Two Book Tango: The White Darkness and Mountains of Madness


Welcome to another installment of Two Book Tango: an ongoing series in which Unbound Worlds pairs two titles that go well together. Today’s pairing is The White Darkness by David Grann, and At the Mountains of Madness by H. P. Lovecraft.

The Antarctic remains one of the most mysterious places on Earth. While satellites have managed to photograph the continent, there are many places where no person has ever walked. With the exception of rotating teams of scientists stationed at scattered research stations, there’s not a permanent human population in Antarctica, making this brutal land one of the loneliest places on the planet. 

The exploration of Antarctica has a somewhat tragic history. For every brave soul who successfully traversed its wintry interiors, there are many more who died making the attempt. It is an unforgiving land for the unprepared, but even the best planned expeditions can go awry — with lethal results. 

 Despite, or perhaps because of, the continent’s dangers, it continues to attract daredevils and explorers in search of a challenge. Some of them, like their historical forebears, find death waiting amidst the ice and snow. Here are two tales of tragedy and terror in Antarctica: one a true story, the other a work of fiction.

  • The cover of the book The White Darkness

    The White Darkness

    Henry Worsley was a devoted husband and father and a decorated British special forces officer who believed in honor and sacrifice. He was also a man obsessed. He spent his life idolizing Ernest Shackleton, the nineteenth-century polar explorer, who tried to become the first person to reach the South Pole, and later sought to cross Antarctica on foot. Shackleton never completed his journeys, but he repeatedly rescued his men from certain death, and emerged as one of the greatest leaders in history.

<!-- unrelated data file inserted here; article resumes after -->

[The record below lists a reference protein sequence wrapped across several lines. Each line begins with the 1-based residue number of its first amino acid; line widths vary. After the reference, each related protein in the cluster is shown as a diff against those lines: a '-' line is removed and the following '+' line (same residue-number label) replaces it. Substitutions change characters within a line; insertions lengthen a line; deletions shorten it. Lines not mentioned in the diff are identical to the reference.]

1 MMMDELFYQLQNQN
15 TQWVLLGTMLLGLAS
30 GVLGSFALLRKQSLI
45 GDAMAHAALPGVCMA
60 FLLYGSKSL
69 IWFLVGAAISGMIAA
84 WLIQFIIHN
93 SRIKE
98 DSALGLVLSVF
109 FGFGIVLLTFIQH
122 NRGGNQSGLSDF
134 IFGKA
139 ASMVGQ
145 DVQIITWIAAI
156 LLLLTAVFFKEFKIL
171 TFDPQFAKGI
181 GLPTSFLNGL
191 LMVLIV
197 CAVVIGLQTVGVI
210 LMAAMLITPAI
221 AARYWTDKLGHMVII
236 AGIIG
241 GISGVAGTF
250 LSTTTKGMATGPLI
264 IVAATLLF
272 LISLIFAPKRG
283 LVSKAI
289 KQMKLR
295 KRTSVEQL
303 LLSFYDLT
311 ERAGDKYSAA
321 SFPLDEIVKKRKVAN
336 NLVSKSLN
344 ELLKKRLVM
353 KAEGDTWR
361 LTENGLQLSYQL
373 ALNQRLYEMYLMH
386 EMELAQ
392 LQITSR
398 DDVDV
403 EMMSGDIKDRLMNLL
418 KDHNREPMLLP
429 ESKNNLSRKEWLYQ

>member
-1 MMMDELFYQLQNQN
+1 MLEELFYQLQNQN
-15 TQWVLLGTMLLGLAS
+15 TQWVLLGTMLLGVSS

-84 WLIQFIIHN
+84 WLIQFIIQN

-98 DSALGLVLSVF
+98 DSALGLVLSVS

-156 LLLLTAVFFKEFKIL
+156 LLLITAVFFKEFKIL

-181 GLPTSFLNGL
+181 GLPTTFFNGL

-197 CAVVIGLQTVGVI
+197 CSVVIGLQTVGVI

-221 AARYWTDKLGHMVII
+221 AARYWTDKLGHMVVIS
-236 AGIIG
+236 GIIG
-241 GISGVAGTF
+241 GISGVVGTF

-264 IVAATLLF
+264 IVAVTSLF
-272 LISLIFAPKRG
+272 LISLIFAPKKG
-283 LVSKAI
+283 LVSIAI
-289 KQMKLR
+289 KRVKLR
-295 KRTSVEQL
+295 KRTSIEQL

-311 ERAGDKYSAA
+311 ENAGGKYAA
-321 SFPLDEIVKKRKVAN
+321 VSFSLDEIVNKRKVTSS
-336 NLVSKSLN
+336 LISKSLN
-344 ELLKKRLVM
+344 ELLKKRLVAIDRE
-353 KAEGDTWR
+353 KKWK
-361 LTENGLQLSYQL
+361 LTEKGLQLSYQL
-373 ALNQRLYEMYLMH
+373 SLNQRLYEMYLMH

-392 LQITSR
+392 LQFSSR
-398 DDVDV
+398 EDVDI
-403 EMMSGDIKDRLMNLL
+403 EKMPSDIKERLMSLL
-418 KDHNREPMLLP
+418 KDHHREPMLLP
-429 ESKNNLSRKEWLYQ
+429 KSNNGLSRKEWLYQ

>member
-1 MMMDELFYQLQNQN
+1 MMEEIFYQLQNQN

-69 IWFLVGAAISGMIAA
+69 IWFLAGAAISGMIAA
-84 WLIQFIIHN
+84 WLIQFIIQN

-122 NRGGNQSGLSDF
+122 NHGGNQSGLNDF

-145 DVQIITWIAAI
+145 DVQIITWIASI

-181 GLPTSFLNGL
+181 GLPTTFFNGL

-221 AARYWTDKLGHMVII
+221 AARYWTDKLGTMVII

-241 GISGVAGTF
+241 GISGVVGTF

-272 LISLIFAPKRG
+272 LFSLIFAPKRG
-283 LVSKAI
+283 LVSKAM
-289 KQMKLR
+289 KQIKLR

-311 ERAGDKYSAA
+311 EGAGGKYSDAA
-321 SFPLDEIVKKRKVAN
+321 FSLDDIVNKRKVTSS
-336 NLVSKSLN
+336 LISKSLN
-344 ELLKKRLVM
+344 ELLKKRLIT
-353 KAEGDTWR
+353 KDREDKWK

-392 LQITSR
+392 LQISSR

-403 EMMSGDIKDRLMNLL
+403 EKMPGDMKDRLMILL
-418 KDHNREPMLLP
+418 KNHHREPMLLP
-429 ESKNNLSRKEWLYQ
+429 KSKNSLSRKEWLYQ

Worsley felt an overpowering connection to those expeditions. He was related to one of Shackleton’s men, Frank Worsley, and spent a fortune collecting artifacts from their epic treks across the continent. He modeled his military command on Shackleton’s legendary skills and was determined to measure his own powers of endurance against them. He would succeed where Shackleton had failed, in the most brutal landscape in the world.

    In 2008, Worsley set out across Antarctica with two other descendants of Shackleton’s crew, battling the freezing, desolate landscape, life-threatening physical exhaustion, and hidden crevasses. Yet when he returned home he felt compelled to go back. On November 13, 2015, at age 55, Worsley bid farewell to his family and embarked on his most perilous quest: to walk across Antarctica alone.

    David Grann tells Worsley’s remarkable story with the intensity and power that have led him to be called “simply the best narrative nonfiction writer working today.” Illustrated with more than fifty stunning photographs from Worsley’s and Shackleton’s journeys, The White Darkness is both a gorgeous keepsake volume and a spellbinding story of courage, love, and a man pushing himself to the extremes of human capacity.

  • The cover of the book At the Mountains of Madness

    At the Mountains of Madness

    The Definitive Edition

    Long acknowledged as a master of nightmarish visions, H. P. Lovecraft established the genuineness and dignity of his own pioneering fiction in 1931 with his quintessential work of supernatural horror, At the Mountains of Madness. The deliberately told and increasingly chilling recollection of an Antarctic expedition’s uncanny discoveries–and their encounter with untold menace in the ruins of a lost civilization–is a milestone of macabre literature. 

    This exclusive new edition, presents Lovecraft’s masterpiece in fully restored form, and includes his acclaimed scholarly essay “Supernatural Horror in Literature.” This is essential reading for every devotee of classic terror.